Man who threatened to shoot Jamie Bryson given conditional discharge

Jamie Bryson received the threatening message in September 2014
Jamie Bryson received the threatening message in September 2014

A west Belfast man who threatened to shoot prominent loyalist Jamie Bryson has been handed a conditional discharge.

After a short trial at Newtownards Magistrates’ Court last month, a bench warrant was issued for the arrest of 22-year-old Miceal Che Donnelly when he was convicted in his absence of improperly using a public communications network to send a matter that was “grossly offensive or indecent”.

The court heard that Donnelly was “too stressed” to come to court but that warrant was executed in the cells at the same court on Wednesday morning.

During the trial and again on Wednesday a prosecuting lawyer described how Donnelly, from Rosemary House on the Falls Road, sent Mr Bryson a message on Facebook threatening to shoot him.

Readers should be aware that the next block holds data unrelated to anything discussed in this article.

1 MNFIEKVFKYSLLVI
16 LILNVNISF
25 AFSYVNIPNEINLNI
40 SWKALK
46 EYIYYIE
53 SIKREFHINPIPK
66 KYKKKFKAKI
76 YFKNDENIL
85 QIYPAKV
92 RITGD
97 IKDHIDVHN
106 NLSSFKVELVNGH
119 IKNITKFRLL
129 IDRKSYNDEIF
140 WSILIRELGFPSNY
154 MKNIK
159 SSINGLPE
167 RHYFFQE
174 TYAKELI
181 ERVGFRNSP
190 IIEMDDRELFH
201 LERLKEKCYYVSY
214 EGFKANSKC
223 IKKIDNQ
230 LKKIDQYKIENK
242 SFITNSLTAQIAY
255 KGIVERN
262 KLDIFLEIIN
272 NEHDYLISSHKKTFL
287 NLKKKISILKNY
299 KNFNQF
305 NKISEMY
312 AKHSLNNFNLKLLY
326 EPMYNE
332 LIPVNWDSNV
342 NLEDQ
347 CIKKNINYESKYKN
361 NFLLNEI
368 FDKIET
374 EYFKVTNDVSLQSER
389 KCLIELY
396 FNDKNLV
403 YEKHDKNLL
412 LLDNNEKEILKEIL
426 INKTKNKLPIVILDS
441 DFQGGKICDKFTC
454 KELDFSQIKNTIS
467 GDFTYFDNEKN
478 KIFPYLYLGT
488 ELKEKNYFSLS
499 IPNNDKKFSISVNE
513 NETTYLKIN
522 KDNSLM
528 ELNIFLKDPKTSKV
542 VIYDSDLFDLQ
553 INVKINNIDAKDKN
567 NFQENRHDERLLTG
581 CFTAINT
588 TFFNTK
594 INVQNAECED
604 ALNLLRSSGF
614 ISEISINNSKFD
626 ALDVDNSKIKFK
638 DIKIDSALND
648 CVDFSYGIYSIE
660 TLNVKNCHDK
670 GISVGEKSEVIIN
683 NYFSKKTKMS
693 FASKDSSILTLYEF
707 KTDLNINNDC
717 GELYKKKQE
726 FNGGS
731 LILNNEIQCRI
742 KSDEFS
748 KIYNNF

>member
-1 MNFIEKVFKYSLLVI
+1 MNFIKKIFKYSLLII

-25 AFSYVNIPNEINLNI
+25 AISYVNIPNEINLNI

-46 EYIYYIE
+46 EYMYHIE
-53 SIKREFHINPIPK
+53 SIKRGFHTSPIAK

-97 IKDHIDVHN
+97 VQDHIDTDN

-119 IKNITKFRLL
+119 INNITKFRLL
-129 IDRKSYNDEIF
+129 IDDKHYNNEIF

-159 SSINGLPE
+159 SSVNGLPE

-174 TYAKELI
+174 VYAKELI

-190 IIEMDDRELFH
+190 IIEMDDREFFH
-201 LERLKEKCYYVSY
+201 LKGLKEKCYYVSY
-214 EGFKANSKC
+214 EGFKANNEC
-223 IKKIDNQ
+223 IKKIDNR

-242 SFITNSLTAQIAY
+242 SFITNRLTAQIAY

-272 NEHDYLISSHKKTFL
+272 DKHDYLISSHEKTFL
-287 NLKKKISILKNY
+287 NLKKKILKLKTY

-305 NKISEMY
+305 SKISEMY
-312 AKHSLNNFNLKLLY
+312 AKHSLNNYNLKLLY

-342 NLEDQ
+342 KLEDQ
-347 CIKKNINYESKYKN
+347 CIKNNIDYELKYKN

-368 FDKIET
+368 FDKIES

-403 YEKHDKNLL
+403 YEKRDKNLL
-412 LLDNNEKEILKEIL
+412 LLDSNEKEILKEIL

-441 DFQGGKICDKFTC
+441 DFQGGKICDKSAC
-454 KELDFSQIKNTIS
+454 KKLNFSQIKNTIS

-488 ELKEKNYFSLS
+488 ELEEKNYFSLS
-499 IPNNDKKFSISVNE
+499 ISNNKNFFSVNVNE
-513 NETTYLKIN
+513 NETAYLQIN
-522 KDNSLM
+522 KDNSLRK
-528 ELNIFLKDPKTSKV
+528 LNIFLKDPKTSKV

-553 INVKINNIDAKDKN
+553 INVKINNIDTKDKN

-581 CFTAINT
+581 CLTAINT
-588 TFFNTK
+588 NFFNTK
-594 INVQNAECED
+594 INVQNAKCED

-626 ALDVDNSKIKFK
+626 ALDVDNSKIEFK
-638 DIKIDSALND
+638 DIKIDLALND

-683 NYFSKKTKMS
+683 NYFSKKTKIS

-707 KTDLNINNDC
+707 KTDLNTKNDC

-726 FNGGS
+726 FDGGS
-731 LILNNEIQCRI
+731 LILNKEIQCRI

Quoting the message, the lawyer told the court Donnelly had written to the loyalist flag protestor turned political campaign manager calling him “a rat” and declaring: “Tell ya what see if I ever come across you I would be happy to put you in a coffin you uneducated wee prick – I would shoot you if I had the opportunity.”

Giving evidence to the court in January Mr Bryson told the judge that when he received the message on September 11 2014, “obviously I took it as a threat to my life”.

Arrested and interviewed Donnelly claimed the message had been “tongue in cheek” and while he admitted sending it, “no distress was intended”, and he was drunk at the time.

Conceding that Donnelly’s excuse for his non-attendance was not acceptable, defence barrister Chris Holmes submitted the threat was not intended and was “stupid”.

During his plea in mitigation, Mr Holmes revealed that Donnelly had “significant mental health problems” and had “significant regret” over the incident which he said was “a moment of stupidity”.

Handing down the 12-month conditional discharge, Judge Mark Hamill warned that a threat issued on Facebook or other social media “is still a threat”.

“People have to grasp the idea that Twitter and Facebook do not exist in a vacuum,” said the judge, who warned Donnelly that if he offended again “you will be sentenced again”.